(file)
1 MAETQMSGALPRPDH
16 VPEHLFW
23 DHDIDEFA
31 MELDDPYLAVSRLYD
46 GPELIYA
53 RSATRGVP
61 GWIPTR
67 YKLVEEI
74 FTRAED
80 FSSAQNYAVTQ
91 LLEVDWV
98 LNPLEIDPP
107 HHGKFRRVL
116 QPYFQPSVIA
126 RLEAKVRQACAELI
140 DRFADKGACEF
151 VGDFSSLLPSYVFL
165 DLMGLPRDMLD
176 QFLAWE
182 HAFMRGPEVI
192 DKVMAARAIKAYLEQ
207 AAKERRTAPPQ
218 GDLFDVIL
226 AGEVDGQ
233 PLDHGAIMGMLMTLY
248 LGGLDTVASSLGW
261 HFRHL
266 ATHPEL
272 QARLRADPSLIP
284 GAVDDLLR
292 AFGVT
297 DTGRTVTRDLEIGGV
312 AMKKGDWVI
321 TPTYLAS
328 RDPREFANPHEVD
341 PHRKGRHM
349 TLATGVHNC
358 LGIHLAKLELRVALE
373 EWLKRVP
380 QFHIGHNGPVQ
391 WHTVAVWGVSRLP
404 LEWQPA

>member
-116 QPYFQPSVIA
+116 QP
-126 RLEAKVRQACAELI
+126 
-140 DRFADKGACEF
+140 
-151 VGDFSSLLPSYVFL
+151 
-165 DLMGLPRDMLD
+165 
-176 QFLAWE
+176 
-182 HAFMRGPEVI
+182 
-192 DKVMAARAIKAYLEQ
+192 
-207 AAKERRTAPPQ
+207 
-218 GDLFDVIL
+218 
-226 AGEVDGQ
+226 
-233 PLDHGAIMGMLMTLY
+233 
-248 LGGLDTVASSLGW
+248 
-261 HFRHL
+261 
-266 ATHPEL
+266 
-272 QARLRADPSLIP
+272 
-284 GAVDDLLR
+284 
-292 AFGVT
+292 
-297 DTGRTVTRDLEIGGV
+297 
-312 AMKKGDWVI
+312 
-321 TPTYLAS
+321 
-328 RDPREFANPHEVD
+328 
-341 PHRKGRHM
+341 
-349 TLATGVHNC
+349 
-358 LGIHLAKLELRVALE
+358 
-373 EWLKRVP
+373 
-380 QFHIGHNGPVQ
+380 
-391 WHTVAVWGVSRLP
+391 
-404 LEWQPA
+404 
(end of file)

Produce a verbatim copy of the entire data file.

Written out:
1 MAETQMSGALPRPDH
16 VPEHLFW
23 DHDIDEFA
31 MELDDPYLAVSRLYD
46 GPELIYA
53 RSATRGVP
61 GWIPTR
67 YKLVEEI
74 FTRAED
80 FSSAQNYAVTQ
91 LLEVDWV
98 LNPLEIDPP
107 HHGKFRRVL
116 QPYFQPSVIA
126 RLEAKVRQACAELI
140 DRFADKGACEF
151 VGDFSSLLPSYVFL
165 DLMGLPRDMLD
176 QFLAWE
182 HAFMRGPEVI
192 DKVMAARAIKAYLEQ
207 AAKERRTAPPQ
218 GDLFDVIL
226 AGEVDGQ
233 PLDHGAIMGMLMTLY
248 LGGLDTVASSLGW
261 HFRHL
266 ATHPEL
272 QARLRADPSLIP
284 GAVDDLLR
292 AFGVT
297 DTGRTVTRDLEIGGV
312 AMKKGDWVI
321 TPTYLAS
328 RDPREFANPHEVD
341 PHRKGRHM
349 TLATGVHNC
358 LGIHLAKLELRVALE
373 EWLKRVP
380 QFHIGHNGPVQ
391 WHTVAVWGVSRLP
404 LEWQPA

>member
-116 QPYFQPSVIA
+116 QP
-126 RLEAKVRQACAELI
+126 
-140 DRFADKGACEF
+140 
-151 VGDFSSLLPSYVFL
+151 
-165 DLMGLPRDMLD
+165 
-176 QFLAWE
+176 
-182 HAFMRGPEVI
+182 
-192 DKVMAARAIKAYLEQ
+192 
-207 AAKERRTAPPQ
+207 
-218 GDLFDVIL
+218 
-226 AGEVDGQ
+226 
-233 PLDHGAIMGMLMTLY
+233 
-248 LGGLDTVASSLGW
+248 
-261 HFRHL
+261 
-266 ATHPEL
+266 
-272 QARLRADPSLIP
+272 
-284 GAVDDLLR
+284 
-292 AFGVT
+292 
-297 DTGRTVTRDLEIGGV
+297 
-312 AMKKGDWVI
+312 
-321 TPTYLAS
+321 
-328 RDPREFANPHEVD
+328 
-341 PHRKGRHM
+341 
-349 TLATGVHNC
+349 
-358 LGIHLAKLELRVALE
+358 
-373 EWLKRVP
+373 
-380 QFHIGHNGPVQ
+380 
-391 WHTVAVWGVSRLP
+391 
-404 LEWQPA
+404 